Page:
I love my students. Let's get that straight. But they do smell my fear, and even though I am now in the second year, coming up to the fourth semester of teaching these wonderful yayhoos, it turns out the self doubt does not go away. This is true, even after "arriving" in the place you always thought you should be. Now I am also teaching in the theatre department, so there you go.
I can't speak for Sylvia Plath, (more on her in another post,) but I wonder if she loathed the word "career" for the same reasons I think I do. I have always feared a prescription for a life. To me, the idea of setting up a plan for your whole existence is more terrifying a notion than almost anything. It seems as if, by deciding on a career path, one is resigning to walk in that one, unchanging direction. That one makes a choice in the early days of adulthood, when we are most unsure and unknowing of ourselves, and then sets off resolved to complete said journey, despite whatever changes in weather arrive. I don't want to know. I don't want to pretend to know what my life wants to be. I don't believe I really do get to decide that, to choose that. Is this passive? Weak? Indecisive? Maybe I do believe that my life, professional or otherwise, will be presented to me. And that it will change. And change again. And along the journey, there will be an endless variety of opportunities that will be offered.
It's ironic that Sylvia Plath had this same aversion to "career" as I do. It was that very "endless variety of opportunities," of not choosing a path, that stifled and gnawed at her throughout her all too short life. She was like her own little empire.
It has been. Many many. So much has.
Do you ever feel like you're starting and stopping. All the time? How do I even? Ok.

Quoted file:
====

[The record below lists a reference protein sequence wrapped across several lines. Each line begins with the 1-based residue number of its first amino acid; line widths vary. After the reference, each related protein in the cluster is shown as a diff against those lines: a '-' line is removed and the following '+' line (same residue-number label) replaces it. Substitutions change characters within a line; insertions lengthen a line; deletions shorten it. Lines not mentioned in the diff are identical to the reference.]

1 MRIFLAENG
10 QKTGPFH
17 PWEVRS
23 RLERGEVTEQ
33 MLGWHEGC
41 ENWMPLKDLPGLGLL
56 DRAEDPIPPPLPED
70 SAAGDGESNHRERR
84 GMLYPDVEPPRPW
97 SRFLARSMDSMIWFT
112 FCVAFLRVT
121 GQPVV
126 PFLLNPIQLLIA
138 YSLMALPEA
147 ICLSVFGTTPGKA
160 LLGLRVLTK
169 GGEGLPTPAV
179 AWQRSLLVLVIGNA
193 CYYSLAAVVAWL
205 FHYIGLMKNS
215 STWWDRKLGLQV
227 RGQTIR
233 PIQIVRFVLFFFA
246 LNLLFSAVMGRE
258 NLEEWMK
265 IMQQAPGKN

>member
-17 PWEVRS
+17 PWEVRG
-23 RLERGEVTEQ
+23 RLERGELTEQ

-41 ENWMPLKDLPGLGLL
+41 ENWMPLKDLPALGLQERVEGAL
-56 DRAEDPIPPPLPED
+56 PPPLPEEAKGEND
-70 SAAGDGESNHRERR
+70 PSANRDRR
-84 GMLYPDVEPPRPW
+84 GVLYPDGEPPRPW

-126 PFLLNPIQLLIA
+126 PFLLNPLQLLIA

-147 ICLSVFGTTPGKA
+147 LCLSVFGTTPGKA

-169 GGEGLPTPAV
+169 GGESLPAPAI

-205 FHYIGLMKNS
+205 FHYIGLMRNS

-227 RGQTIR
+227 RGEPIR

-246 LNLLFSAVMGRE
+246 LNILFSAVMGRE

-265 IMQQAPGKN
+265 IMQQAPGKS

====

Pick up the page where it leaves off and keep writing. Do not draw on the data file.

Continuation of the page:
Here we go. It's been about eleven hundred years since I last made a post on this site. But it's the new year and let's face it, about eleven hundred things have happened since I last posted about Lina back in the spring of 2018. I cannot believe it's been so long. Truth be told, I won't get around to writing about everything and I know that very few people will end up reading this. Maybe it's just for me. But regardless, much has happened.
One thing that happened, just yesterday in fact, is a swift and dramatic change to my website. It came out of necessity of necessity and I think it nicely reflects the growing that's led to it's metamorphosis. This was the result of my most recent plan: To make a business out of my skill set as expert of movement. I am working on developing classes, workshops, series, of body work for trauma patients. This is a dream I've had for a while now and I'm finally investing the hours to make it happen. More on this later...
...But what I've realized as newfound person-who-makes-business-without-knowledge-of-how-to-do-so, I've come to know a certain roller coaster activity that seems to be ongoing and endless and ongoing. This being the high of highs (actually working on stuff and feeling like, yes, this is the thing I should do with my hours) and the low of lows (dear god, how do I do this and why do I seem to get nowhere and why don't I have any money?) This vacillation can also be represented as a little line that swirls and swirls, rather than going straight. There must be progress happening, but can it be seen?